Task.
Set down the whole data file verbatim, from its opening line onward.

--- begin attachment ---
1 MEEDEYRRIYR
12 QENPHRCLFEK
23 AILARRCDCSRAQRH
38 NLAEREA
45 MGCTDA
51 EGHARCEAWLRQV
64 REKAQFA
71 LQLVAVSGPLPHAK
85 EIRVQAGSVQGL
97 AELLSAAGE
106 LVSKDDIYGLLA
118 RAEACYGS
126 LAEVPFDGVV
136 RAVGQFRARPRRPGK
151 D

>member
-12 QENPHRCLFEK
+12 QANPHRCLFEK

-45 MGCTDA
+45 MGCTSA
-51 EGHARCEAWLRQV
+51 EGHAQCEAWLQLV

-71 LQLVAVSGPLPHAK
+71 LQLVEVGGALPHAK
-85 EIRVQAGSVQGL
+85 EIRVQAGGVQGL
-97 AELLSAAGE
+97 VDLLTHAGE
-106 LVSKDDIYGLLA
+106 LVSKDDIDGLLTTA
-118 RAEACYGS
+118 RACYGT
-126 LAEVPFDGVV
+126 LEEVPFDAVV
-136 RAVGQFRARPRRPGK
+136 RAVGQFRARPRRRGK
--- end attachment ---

1 MEEDEYRRIYR
12 QENPHRCLFEK
23 AILARRCDCSRAQRH
38 NLAEREA
45 MGCTDA
51 EGHARCEAWLRQV
64 REKAQFA
71 LQLVAVSGPLPHAK
85 EIRVQAGSVQGL
97 AELLSAAGE
106 LVSKDDIYGLLA
118 RAEACYGS
126 LAEVPFDGVV
136 RAVGQFRARPRRPGK
151 D

>member
-12 QENPHRCLFEK
+12 QANPHRCLFEK

-45 MGCTDA
+45 MGCTSA
-51 EGHARCEAWLRQV
+51 EGHAQCEAWLQLV

-71 LQLVAVSGPLPHAK
+71 LQLVEVGGALPHAK
-85 EIRVQAGSVQGL
+85 EIRVQAGGVQGL
-97 AELLSAAGE
+97 VDLLTHAGE
-106 LVSKDDIYGLLA
+106 LVSKDDIDGLLTTA
-118 RAEACYGS
+118 RACYGT
-126 LAEVPFDGVV
+126 LEEVPFDAVV
-136 RAVGQFRARPRRPGK
+136 RAVGQFRARPRRRGK